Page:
Figure 1. 13C-INEPT-refocused sequence in which the 180˚ inversion and refocus are adiabatic pulses.

a S/N ratio ≥ 800.

For the two sequences, 5 spectra were carried out. However, all the spectra carried out on the cocoa butter samples were obtained with the refocused INEPT-sequence, only on one of the samples of the series the zgig sequence was operated in order to ensure that we always obtained the same results. The acquired 13C NMR spectra were subsequently processed with a decreasing exponential type apodization function using a line broadening factor (lb) of 1.5 Hz. The baseline correction was made by part with a polynomial of degree 5. The area of the different lines present on the NMR-13C spectra was determined using the Perch software (University of Kuopio, Finland). The different components of the lines corresponding to the carbon sites relating to glycerol and to the fatty acids of the triglycerides of cocoa butter were deconvoluted by Lorentzian lines whose chemical shifts, the width at mid-height and the amplitude of the peaks were adjusted. In the case of the measurements obtained with the zgig sequence our results are perfectly validated, in the case of the INEPT-refocused sequence, by the sequence itself the areas of the signals are not only proportional to the number of 13C nuclei [9]. Thus, an average corrective factor established on the results of the 9 samples measured with the zgig sequence was applied to the areas obtained with the INEPT-refocused sequence.

3. Results and Discussion

3.1. Application to Glycerol and Fatty Acids of the Triglycerides of Cocoa Butter

There are two types of information that can be obtained from the 13C-NMR spectra acquired with the zgig and refocused INEPT sequences: on the one hand, information on the δ13C (‰) isotopic deviations of the two observable sites due to the symmetry of the glycerol (C-1, C-3 and C-2) and on the other hand information on the fatty acid composition of triglycerides in cocoa butter. Indeed, the NMR-13C spectrum of cocoa butter is divided into 4 regions (Figure 2):

· The carbonyl region from 165 to 180 ppm

· The region of olefinic carbons from 120 to 140 ppm

· The glycerol region from 55 to 74 ppm

· The region of aliphatic carbons from 10 to 40 ppm

Figure 2. 13C NMR spectrum (zgig sequence) of cocoa butter in CDCl3 on the 500 MHz spectrometer.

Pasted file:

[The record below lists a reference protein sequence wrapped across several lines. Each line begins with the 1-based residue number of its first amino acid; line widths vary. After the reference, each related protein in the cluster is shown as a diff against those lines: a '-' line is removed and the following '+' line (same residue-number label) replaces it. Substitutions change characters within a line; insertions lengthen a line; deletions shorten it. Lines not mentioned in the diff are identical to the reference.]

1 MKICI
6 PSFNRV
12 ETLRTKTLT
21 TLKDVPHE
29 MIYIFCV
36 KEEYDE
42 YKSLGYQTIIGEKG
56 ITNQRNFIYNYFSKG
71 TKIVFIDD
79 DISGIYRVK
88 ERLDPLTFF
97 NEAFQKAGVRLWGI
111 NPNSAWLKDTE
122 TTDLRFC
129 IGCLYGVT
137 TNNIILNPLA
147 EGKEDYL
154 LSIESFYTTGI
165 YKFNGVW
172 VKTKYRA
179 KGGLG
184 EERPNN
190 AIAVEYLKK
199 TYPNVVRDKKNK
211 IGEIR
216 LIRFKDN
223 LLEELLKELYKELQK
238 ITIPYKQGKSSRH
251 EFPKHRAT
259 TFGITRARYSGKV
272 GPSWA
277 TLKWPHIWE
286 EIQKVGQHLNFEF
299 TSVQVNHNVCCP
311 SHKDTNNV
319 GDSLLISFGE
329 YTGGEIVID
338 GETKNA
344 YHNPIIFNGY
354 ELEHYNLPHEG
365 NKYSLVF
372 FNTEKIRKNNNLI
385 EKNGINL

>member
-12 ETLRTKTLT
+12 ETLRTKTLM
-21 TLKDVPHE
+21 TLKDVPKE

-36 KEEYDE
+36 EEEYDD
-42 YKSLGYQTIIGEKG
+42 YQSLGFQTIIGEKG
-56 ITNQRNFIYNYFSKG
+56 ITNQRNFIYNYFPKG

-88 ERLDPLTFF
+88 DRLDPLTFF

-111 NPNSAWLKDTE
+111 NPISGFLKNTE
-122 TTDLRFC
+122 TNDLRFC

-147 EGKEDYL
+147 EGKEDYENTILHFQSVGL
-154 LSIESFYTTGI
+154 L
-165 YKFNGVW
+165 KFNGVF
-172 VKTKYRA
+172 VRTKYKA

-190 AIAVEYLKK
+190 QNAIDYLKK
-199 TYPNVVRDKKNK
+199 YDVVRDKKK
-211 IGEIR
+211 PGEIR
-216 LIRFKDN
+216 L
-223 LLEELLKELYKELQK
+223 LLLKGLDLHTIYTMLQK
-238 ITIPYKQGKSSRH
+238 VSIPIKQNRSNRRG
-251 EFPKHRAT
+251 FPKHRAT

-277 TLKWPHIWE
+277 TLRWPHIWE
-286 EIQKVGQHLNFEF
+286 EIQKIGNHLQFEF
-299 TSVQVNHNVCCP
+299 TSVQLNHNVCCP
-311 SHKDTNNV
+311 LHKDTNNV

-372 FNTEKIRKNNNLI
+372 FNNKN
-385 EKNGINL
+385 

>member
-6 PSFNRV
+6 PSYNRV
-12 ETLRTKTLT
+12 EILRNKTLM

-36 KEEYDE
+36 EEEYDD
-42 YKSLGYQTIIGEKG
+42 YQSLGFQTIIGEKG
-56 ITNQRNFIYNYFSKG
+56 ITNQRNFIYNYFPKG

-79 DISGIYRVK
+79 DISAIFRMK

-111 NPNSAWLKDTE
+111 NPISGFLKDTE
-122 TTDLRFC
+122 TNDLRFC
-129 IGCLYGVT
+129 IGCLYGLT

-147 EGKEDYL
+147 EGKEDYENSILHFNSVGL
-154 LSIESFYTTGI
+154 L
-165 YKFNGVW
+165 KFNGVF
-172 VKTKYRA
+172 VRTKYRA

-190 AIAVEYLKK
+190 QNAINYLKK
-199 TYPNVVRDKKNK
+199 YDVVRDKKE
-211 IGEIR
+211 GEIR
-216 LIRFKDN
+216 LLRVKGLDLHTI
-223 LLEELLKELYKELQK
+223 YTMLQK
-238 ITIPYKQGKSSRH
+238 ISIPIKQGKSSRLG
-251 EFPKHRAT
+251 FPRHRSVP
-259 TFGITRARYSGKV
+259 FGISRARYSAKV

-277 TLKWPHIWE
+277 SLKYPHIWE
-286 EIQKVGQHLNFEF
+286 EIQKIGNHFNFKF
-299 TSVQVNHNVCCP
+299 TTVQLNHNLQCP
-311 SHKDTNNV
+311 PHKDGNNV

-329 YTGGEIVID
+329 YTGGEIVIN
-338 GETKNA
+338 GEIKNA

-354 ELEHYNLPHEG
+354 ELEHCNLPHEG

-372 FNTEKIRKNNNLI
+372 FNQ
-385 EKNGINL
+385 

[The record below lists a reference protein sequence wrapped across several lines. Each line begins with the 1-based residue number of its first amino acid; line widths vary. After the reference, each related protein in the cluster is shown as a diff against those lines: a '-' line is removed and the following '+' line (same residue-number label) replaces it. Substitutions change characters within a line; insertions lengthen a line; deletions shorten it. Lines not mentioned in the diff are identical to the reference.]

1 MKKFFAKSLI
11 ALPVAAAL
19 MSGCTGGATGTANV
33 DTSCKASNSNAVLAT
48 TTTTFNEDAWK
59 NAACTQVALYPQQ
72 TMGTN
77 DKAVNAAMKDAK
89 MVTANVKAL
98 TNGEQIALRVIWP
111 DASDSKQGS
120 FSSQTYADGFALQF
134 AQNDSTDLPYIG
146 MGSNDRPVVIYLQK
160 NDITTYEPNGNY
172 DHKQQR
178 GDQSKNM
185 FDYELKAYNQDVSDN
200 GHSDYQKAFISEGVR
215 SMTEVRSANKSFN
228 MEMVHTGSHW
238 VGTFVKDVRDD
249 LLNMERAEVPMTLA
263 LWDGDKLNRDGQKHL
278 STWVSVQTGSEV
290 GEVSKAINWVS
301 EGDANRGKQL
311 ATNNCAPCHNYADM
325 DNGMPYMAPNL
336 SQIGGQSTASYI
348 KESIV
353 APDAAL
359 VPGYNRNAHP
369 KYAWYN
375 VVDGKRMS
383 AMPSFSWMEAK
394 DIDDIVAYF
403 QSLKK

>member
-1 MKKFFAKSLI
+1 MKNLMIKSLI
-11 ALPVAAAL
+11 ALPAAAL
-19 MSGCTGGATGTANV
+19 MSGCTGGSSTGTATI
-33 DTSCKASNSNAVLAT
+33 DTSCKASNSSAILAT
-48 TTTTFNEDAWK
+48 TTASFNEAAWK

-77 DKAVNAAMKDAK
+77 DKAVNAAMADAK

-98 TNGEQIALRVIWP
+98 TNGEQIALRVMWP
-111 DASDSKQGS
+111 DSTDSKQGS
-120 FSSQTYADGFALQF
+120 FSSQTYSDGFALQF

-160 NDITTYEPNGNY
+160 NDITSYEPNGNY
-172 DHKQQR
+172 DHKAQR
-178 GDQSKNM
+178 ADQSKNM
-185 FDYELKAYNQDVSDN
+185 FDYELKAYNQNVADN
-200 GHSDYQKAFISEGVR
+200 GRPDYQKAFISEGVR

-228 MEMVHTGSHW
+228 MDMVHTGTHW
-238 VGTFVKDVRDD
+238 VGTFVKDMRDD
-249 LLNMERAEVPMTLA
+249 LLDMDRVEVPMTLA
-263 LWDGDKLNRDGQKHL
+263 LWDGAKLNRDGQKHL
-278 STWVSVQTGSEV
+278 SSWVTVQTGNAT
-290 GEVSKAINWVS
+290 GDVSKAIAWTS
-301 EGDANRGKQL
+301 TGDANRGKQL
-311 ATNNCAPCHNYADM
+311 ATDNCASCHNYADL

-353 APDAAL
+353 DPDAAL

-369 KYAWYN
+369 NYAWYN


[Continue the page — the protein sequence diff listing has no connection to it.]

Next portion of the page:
Each of these regions can provide us with information of a different nature and/or validate the results obtained on other areas of the spectrum, a complete allocation of each of the regions was therefore carried out according to the literature (Figure 3). The number following the name of the esterified fatty acid chain corresponds to the carbon number according to the classical nomenclature used to describe fatty acids. As a reminder, the general chemical formula of triglycerides is shown in Figure 4. The carbon chains R1, R2 and R3 are fatty acids. The three fatty acids are not necessarily the same. The position on the glycerol backbone of the fatty acid chains is designated by the numbering position 1, 2 and 3. In triglycerides, the fatty acid chains can have 4 to 32 carbon atoms, but those of 16 and 18 atoms are the most common lengths. Triglycerides can be saturated, monounsaturated, or polyunsaturated. The fatty acids mainly contained in cocoa butter are: oleic, palmitic and stearic acid.

In the case of the measurements obtained with the zgig sequence our results are perfectly validated, in the case of the refocused INEPT-sequence, by the sequence itself the areas of the signals are not only proportional to the number of 13C nuclei [9]. Thus, an average corrective factor established on the results of the 9 samples measured with the zgig sequence was applied to the areas obtained with the refocused INEPT-sequence. The chemical compositions obtained from the cocoa butters, as well as the isotopic deviations determined on the glycerol contained in the cocoa butters are given in Table 1.